The effect of chicken blood and its components on wastewater characteristics and sewage surcharges
Local wastewater treatment authorities levy surcharges from their non-residential customers that are based, in part, on the concentration of various pollutants in the customer's wastewater. Blood has long been recognized as the most potent contributor to pollutant loads in chicken processing plant wastewater. Quantification of the impact of blood on wastewater characteristics and sewage surcharges is hindered by lack of information on specific characteristics of chicken blood, and by the highly variable methods used by local authorities for calculating surcharges. In this study, the most commonly used wastewater characteristics are determined for whole chicken blood as well as its individual components. The characteristics measured include biochemical oxygen demand, chemical oxygen demand, total suspended solids, fats oil and grease, total Kjeldahl nitrogen, ammonia, and total phosphorus. Sewage surcharge calculation methods were collected from 71 local wastewater authorities. The results show all components of the blood to be extremely high-strength pollutants. The impact of blood on sewage surcharges is shown to be highly variable depending on the rates applied by the local authority.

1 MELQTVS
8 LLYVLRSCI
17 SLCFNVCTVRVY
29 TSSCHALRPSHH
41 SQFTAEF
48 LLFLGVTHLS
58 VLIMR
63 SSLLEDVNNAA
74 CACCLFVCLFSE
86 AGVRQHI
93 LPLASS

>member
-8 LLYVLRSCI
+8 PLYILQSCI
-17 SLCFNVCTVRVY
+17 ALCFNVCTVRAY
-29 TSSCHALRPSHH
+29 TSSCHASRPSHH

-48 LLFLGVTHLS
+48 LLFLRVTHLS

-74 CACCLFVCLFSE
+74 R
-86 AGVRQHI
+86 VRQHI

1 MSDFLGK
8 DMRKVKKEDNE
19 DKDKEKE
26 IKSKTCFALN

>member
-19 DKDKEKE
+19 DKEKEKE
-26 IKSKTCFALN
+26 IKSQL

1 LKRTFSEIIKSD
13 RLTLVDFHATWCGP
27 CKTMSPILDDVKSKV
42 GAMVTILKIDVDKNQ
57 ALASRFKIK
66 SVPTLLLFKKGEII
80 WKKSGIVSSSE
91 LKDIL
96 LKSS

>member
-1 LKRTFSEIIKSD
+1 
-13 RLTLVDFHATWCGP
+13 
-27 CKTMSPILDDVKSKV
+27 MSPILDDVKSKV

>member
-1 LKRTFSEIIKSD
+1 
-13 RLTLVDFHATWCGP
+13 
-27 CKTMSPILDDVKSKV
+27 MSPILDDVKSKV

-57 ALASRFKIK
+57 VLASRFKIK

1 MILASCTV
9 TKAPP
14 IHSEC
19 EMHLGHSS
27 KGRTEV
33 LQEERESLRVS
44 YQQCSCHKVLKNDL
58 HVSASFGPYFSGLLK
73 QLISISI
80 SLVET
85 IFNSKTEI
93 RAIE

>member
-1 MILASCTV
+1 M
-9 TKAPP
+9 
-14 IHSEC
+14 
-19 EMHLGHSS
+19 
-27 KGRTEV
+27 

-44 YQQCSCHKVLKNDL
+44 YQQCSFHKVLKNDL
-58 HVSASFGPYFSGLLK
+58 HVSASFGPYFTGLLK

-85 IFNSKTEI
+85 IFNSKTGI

This article is from Poultry Science 95 (2016): 1950–1956, doi:10.3382/ps/pew114.